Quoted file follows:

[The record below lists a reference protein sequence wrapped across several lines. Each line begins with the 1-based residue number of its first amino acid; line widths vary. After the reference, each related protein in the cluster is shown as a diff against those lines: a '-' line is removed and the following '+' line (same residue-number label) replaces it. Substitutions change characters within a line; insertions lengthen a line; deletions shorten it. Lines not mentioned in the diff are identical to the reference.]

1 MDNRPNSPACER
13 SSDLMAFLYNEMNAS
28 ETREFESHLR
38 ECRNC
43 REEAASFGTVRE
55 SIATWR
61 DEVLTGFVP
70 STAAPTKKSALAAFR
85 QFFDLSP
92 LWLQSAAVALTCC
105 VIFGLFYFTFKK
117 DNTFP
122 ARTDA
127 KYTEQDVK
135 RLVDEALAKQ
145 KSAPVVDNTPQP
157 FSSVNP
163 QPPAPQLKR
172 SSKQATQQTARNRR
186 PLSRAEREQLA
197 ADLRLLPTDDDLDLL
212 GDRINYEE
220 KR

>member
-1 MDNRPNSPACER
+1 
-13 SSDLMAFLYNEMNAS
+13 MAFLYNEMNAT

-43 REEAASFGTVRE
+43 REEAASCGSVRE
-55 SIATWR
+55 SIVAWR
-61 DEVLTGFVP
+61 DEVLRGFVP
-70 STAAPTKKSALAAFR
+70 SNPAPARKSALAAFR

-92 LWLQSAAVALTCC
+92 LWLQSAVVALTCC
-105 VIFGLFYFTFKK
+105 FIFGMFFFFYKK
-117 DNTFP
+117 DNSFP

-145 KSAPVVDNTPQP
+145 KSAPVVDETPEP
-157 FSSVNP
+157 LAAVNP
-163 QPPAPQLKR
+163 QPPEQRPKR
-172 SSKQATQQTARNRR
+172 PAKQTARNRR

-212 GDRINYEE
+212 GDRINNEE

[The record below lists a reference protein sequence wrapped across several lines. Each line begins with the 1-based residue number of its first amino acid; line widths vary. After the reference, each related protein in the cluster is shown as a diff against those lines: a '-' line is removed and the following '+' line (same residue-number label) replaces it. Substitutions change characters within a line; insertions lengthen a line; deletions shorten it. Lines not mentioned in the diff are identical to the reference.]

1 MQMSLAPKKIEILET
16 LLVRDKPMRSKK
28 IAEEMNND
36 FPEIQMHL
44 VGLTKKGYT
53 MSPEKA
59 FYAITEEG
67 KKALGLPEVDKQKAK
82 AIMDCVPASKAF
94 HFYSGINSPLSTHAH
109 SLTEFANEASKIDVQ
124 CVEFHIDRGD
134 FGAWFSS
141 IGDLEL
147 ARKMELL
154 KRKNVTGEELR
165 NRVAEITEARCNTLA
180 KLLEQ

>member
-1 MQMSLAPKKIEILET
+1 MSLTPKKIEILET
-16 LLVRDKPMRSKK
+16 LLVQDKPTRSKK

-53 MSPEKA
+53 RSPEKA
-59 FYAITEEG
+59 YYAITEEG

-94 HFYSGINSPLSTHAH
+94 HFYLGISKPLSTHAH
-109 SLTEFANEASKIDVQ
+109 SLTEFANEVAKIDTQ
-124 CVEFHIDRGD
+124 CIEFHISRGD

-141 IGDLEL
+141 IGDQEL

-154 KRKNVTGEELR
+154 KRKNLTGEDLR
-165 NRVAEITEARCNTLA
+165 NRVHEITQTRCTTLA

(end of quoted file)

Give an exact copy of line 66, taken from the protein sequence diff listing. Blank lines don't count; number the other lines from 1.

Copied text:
124 CVEFHIDRGD